When it comes to your heating, ventilation, air conditioning (HVAC) system your main focus may be temperature control, but humidity control is equally, if not more, critical. A facility’s air humidity levels affect the people inside and the building itself.
High Humidity levels can cause extensive damage to buildings and create an unhealthy environment for occupants.
According to the Environmental Protection Agency (EPA), too much moisture in a building can cause significant damage including:
A building’s air humidity level can play a huge role in the transmission of airborne viruses and droplets.
A study by the U.S. Institute of Medicine Committee on Damp Indoor Spaces and Health found an association between exposure to damp indoor environments and detrimental health effects including:
Excessive dryness in a building also causes the same issues: building damage and health problems. Low humidity causes wood to crack and increases the possibility for electrostatic discharges, which is an unsafe environment to have near electrical components. Allergies and illnesses are easier to catch in a low humidity environment because small particles can stay airborne for longer amounts of time in low humidity levels.
Humidity control helps extend the life of buildings and keeps employees within facilities healthier and more comfortable. Controlling the moisture and dryness of levels of a facility can fight off mold and corrosion and protect your employees from adverse health effects.
According to The American Society of Heating, Refrigerating and Air-Conditioning Engineers (ASHRAE) you should consider maintaining the indoor relative humidity (RH) of your facility at 40-60%. Dictionary.com defines relative humidity as, “the amount of water vapor present in air expressed as a percentage of the amount needed for saturation at the same temperature.”
Dry air below the suggested minimum of 40% has been shown to reduce health immune system function, increase transmission of some airborne viruses and droplets, increase the survival rate of pathogens, and decrease the effectiveness of hand and surface disinfection practices. Wet air above 60% increases the likelihood of allergens and causes mold and mildew. At the same time, humidity levels about 60% make the environment feel hot and sticky, which makes a working space uncomfortable for employees, thus causing decreased productivity.
ASHRAE says ways of ensuring your facility’s relative humidity level is safe include watching spaces to ensure no condensation is occurring, take note of climate-informed HVAC recommendations (which we get to further in this article), and be careful when restarting older humidifiers to ensure proper moisture absorption.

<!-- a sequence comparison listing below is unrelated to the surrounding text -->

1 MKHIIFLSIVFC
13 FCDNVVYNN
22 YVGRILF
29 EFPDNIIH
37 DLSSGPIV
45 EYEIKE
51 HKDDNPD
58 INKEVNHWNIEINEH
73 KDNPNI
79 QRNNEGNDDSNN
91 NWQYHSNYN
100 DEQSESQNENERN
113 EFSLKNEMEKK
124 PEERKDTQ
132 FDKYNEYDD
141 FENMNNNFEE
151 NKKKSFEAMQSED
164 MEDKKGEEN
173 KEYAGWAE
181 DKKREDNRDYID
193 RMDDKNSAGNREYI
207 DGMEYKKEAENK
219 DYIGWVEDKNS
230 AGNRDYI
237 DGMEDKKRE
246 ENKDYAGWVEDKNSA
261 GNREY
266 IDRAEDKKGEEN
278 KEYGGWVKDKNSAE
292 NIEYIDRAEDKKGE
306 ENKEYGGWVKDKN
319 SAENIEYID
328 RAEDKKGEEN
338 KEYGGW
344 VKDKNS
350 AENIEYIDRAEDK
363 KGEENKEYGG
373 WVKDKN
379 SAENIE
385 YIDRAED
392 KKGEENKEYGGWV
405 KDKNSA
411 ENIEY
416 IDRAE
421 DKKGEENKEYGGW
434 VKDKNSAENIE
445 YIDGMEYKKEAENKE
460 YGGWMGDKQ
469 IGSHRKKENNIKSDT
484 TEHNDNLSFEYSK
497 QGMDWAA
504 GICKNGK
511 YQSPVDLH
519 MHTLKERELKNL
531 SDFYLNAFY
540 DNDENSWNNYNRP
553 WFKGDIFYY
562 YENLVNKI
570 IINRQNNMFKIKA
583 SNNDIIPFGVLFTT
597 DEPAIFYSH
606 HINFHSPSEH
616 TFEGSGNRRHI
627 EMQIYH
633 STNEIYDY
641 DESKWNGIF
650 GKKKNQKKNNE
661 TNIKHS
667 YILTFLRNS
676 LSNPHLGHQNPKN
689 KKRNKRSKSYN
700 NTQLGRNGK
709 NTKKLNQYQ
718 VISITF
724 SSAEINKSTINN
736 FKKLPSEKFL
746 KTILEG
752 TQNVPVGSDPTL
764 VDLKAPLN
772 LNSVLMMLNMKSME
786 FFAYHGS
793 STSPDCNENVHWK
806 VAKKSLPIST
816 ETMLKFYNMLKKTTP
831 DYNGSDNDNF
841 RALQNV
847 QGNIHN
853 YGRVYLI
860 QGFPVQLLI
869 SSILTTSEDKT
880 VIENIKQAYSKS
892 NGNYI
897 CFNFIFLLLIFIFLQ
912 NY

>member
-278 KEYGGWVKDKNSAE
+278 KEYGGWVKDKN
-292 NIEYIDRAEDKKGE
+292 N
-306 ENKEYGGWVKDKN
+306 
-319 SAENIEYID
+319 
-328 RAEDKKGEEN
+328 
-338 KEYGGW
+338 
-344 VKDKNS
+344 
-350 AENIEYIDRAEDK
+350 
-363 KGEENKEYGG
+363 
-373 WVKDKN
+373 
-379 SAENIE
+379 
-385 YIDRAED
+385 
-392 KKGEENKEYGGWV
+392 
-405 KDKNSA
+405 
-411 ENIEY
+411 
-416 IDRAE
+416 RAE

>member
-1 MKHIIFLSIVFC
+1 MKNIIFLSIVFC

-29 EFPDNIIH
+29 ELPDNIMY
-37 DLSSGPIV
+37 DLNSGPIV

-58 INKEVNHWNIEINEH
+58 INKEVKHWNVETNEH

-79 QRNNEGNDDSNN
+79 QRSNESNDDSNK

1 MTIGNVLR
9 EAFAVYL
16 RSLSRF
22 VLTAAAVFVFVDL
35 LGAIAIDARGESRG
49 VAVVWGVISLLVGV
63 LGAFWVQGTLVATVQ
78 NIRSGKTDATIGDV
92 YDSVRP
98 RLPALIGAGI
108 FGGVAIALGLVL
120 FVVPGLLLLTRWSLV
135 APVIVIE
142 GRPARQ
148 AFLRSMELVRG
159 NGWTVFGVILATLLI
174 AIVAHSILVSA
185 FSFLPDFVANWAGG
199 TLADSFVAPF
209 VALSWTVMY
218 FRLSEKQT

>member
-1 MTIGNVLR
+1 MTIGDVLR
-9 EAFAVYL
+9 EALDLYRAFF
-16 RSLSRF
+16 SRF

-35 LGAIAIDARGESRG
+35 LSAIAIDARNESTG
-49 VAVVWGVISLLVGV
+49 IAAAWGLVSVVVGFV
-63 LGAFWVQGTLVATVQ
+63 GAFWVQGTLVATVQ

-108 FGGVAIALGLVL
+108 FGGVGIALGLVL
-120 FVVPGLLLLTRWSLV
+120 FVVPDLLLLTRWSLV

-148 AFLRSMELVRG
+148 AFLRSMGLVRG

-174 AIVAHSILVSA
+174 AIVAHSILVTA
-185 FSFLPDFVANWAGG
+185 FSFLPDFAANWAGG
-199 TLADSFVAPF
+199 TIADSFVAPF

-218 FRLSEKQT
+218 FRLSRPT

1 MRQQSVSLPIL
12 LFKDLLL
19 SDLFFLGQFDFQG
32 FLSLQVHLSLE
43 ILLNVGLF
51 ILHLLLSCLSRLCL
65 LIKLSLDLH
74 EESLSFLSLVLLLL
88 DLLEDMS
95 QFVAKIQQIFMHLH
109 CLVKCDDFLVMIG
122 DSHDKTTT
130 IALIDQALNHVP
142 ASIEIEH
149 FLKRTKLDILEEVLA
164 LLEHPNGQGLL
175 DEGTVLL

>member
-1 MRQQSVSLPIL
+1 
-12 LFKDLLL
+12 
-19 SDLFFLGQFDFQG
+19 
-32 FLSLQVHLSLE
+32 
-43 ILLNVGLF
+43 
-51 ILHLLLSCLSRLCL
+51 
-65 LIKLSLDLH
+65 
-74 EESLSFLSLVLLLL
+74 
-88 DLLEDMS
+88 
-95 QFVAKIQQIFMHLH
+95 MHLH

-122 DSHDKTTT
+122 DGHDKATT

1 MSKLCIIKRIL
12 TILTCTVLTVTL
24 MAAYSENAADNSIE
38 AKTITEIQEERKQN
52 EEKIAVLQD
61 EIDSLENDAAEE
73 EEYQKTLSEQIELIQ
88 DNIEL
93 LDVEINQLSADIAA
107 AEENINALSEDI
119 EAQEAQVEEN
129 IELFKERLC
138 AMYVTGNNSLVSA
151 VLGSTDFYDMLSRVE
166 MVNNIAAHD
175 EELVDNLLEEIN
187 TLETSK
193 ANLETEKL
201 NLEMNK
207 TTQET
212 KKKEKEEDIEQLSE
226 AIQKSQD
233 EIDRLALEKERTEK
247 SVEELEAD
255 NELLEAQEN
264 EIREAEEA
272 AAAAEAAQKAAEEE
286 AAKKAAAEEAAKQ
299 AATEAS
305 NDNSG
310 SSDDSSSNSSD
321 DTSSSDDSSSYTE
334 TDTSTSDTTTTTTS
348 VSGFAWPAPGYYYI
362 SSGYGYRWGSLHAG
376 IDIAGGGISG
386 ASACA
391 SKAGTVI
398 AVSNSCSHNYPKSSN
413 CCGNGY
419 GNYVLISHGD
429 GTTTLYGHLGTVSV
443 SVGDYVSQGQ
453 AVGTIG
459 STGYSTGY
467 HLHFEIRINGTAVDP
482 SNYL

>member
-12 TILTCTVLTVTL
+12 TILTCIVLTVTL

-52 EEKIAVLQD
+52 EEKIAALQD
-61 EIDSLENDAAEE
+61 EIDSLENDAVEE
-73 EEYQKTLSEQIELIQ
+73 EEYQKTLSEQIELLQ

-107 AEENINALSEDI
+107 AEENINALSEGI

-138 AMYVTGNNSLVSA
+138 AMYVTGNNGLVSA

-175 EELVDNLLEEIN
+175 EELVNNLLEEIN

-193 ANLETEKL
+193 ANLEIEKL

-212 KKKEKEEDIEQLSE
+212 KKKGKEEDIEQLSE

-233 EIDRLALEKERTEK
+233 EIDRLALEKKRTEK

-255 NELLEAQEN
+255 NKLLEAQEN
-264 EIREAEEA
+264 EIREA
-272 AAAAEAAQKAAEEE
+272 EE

One of the most effective ways to reduce humidity and control the moisture content in your building is by following the ASHRAE climate zone map guidelines when designing your HVAC system (more on this later). An additional method to consider that is installing cost-effective high volume, low speed (HVLS) fans in your facility.
HVLS fans lower the moisture and humidity levels in a building. As added bonuses, the fans also produce better air quality and make a more comfortable environment for your employees, increasing productivity.
HVLS fans can help you maintain the ideal RH level and increase the indoor air quality in your building when paired with proper ventilation practices. If you keep the windows and doors open in your facility, HVLS fans are able to circulate the clean outdoor air throughout your facility and eliminate stagnant, unhealthy indoor air. HVLS fans also mix warmer ceiling air with cooler floor air, which increases the evaporation rate, thus reducing moisture in your building.
You can pair HVLS fans with a dehumidifier to reduce humidity and condensation even further.
Research from an architectural firm, SmithGroup, finds climate-informed HVAC may fight pandemic viruses. Climate-informed HVAC involves designing an HVAC system to operate following the ASHRAE climate zone map.